NAGRANT: Well, I like KennyZ. I’ve appreciate his posts on LTH and to some extent, he’s right, PR people do have more tools at their disposal to push their messages and they’ve found backdoor channels to push their messages. I mean, yes I do sometimes RT chefs directly or to a lesser extent, PR people. While he can’t see the lust in my heart – let me assure him that I only RT things I’m generally interested in and not because I’m trying to curry some favor.  I’ve been critical of Graham Elliot this year and I even made a joke at Rick Bayless expense regarding the old BK commercials – that’s not something you do if you have some kind of calculated need to suck the teat of monster PR.

That being said, yeah, the Chicago Reader does have a gossip column which is no doubt fed by PR in some way – even if it’s backdoor unconscious stuff.  Still, no there is no PR firm in the world that I know of which represents dudes making sausage in their backyard or opening black market taquerias in their garage. Sula’s coverage is still some of the edgiest craziest shit, stuff so esoteric that frankly it would be suicide to pursue if he weren’t such a good storyteller.

GEBERT: And of course Ellen Malloy’s new model is the opposite of the PR person carefully planting stories, it’s to create a place where chefs can nail stuff to a wall for journalists to find and get inspired to do a piece by.  It’s hands off, giving the chefs an open field to prove to be interesting, or not.  (Which does mean that the chef with lots of innate personality who makes good copy becomes more important than ever without a PR person smoothing the path for them.  We’ll see in ten years if that meant the food got better, or merely that the chefs got more famous.)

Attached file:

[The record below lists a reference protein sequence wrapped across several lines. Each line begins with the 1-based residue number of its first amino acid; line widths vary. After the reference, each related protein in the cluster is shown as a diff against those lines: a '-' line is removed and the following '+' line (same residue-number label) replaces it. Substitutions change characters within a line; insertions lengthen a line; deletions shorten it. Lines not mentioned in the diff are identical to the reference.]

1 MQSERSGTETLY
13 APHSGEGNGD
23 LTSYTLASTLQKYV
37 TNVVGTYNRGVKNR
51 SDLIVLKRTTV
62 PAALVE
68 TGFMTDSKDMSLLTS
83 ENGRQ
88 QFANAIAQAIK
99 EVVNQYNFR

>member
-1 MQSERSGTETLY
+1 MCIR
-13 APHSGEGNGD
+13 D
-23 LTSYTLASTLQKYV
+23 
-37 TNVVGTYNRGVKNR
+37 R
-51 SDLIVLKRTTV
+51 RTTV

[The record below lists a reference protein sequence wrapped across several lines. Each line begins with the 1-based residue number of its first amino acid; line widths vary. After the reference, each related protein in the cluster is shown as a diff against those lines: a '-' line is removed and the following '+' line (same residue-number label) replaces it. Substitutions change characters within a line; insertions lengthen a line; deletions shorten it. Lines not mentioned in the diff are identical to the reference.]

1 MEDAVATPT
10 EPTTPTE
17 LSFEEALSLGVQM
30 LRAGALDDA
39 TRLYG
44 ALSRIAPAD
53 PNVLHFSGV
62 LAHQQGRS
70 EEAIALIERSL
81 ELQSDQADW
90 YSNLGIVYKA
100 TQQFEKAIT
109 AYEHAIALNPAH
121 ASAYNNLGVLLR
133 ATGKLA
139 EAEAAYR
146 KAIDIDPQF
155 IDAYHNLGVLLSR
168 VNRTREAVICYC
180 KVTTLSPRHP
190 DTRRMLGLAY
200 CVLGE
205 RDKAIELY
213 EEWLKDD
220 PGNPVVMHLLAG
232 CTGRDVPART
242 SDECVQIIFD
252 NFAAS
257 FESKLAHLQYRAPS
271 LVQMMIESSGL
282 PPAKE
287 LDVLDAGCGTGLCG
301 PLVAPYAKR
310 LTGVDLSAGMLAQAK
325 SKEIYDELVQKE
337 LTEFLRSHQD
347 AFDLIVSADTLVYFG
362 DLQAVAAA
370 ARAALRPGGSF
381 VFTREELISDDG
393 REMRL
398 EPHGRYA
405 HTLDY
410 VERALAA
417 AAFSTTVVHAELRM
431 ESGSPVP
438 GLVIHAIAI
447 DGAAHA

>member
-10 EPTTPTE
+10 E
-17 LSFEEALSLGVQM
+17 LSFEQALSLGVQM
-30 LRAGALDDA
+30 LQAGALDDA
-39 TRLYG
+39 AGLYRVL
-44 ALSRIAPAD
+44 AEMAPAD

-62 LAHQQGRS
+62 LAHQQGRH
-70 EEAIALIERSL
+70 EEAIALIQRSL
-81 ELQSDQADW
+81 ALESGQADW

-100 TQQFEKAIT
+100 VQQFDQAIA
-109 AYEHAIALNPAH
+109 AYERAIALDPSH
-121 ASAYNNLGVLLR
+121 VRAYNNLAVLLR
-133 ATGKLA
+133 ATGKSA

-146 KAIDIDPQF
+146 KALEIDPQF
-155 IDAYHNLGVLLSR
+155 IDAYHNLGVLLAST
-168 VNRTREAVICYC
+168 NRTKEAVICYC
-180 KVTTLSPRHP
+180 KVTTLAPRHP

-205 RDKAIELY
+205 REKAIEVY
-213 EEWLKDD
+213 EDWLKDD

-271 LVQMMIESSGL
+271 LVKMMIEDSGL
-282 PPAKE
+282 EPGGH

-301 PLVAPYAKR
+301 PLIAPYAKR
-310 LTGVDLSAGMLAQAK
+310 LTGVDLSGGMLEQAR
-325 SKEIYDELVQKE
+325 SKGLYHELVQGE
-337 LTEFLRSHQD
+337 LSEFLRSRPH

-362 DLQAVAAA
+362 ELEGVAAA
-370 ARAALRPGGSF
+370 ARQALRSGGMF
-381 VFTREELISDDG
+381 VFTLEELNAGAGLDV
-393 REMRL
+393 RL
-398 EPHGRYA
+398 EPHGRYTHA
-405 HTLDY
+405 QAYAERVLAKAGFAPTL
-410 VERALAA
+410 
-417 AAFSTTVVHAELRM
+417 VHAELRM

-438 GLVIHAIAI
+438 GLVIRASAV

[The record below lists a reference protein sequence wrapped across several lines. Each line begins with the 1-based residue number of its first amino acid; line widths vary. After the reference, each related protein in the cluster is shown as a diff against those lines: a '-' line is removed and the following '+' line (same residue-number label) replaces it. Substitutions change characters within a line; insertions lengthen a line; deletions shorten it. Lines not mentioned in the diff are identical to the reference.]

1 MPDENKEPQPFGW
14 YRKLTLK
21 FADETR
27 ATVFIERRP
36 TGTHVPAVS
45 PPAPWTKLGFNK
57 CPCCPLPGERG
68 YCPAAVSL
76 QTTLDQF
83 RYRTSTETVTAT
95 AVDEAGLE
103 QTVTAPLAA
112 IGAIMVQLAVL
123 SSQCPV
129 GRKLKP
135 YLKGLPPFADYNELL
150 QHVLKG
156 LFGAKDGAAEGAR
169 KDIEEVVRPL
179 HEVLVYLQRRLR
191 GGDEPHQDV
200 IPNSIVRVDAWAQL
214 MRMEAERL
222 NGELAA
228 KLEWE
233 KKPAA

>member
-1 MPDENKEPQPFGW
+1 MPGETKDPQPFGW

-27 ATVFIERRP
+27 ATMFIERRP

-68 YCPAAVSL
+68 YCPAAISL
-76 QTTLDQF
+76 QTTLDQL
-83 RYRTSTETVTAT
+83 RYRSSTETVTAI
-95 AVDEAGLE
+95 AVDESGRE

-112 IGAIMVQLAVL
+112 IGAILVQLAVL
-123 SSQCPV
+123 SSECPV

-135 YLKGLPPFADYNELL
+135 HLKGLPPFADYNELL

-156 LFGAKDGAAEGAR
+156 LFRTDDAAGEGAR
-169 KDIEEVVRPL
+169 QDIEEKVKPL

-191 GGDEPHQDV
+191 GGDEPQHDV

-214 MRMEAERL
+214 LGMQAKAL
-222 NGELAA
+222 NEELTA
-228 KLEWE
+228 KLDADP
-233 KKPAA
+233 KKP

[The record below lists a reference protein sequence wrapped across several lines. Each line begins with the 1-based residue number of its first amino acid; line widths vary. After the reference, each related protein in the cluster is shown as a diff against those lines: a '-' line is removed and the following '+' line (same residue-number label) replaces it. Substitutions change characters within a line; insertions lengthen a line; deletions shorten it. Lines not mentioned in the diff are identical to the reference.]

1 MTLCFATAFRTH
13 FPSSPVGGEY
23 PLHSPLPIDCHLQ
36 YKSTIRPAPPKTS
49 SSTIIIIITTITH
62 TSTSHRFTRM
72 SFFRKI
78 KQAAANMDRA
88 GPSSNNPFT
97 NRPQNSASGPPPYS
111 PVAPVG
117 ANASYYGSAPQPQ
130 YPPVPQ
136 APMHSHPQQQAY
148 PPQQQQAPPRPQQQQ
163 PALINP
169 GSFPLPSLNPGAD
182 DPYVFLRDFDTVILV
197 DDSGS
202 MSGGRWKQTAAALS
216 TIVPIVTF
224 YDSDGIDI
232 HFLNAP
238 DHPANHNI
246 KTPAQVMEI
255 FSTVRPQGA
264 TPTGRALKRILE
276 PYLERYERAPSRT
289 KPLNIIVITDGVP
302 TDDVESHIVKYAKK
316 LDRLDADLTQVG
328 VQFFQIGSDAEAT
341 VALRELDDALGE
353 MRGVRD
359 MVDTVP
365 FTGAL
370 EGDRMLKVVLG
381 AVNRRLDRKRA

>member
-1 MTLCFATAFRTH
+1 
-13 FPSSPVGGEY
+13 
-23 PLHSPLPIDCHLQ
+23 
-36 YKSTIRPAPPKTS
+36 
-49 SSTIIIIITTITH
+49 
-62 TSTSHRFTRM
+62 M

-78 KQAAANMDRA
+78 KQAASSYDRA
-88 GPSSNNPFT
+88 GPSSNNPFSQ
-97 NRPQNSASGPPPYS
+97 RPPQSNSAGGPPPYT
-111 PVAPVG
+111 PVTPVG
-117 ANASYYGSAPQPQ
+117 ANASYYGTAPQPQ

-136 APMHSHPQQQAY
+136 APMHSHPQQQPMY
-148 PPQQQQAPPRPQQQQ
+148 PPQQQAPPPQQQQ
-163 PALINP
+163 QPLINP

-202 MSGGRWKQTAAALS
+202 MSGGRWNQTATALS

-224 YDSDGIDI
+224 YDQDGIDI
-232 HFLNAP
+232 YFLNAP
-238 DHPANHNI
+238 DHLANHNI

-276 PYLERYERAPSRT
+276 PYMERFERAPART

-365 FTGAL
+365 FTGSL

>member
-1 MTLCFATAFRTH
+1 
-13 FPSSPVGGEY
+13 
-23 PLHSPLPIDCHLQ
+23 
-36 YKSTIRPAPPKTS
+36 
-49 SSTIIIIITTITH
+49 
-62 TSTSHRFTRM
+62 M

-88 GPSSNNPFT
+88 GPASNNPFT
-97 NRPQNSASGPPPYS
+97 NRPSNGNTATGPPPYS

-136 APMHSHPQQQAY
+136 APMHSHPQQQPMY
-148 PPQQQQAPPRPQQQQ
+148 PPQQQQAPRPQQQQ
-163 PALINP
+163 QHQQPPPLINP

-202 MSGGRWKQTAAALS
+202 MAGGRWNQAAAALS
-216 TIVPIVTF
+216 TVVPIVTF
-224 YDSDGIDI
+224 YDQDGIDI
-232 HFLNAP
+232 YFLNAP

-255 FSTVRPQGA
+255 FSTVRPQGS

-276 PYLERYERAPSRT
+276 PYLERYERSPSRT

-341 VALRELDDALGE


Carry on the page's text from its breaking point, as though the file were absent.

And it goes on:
Another question from the comments.  An anonymous commenter asks:

What are your thoughts on the Chicago brunch scene? It seems our city more than others has valued the trendy brunch place in the past. Solidly entrenched tradition, or fad on its way out?

Here we’ve run into one of my areas of ignorance; my kids get me up early enough on Sunday morning that by the time those trendy restaurants roll out of bed and start serving mimosas at 11, we’ve been fed for two hours already.  Your thoughts?

NAGRANT: I definitely don’t get to brunch as much as I used to. However, I can say the real solid contenders in the category the last couple of years like Meli Cafe, Stax in Little Italy, Publican, and Jam have really focused on high quality either classics or solid gourmet twists over trendy Butterfinger candy bar larded pancakes. Then again I still love me some Bongo Room (South Loop location) as much as the next guy.  I mean I think as long as you have Sex and the City movie sequels, hung over people, old people with no kids and lots of money and time, and young Chicago transplants who never went to bed the night before, there will always be a demand for brunch.